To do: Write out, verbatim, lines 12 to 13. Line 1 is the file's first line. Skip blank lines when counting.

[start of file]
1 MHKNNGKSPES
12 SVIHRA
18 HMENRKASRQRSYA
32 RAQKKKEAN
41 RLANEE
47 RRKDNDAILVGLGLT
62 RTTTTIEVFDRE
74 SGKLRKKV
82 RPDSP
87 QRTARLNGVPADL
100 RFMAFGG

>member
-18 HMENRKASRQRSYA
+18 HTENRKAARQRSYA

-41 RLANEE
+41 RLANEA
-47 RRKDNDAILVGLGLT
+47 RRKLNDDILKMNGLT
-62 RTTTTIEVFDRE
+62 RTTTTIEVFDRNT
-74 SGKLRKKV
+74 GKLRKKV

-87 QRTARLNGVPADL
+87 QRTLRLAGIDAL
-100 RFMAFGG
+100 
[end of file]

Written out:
>member
-18 HMENRKASRQRSYA